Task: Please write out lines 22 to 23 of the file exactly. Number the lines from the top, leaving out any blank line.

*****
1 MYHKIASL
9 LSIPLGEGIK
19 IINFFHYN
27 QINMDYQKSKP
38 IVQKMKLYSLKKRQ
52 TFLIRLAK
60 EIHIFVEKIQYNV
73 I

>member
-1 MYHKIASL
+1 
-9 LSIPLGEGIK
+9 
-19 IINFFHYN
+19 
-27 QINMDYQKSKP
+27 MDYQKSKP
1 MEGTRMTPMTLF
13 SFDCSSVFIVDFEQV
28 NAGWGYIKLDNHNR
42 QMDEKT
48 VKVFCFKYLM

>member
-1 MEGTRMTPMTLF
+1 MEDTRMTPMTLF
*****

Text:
48 VKVFCFKYLM

>member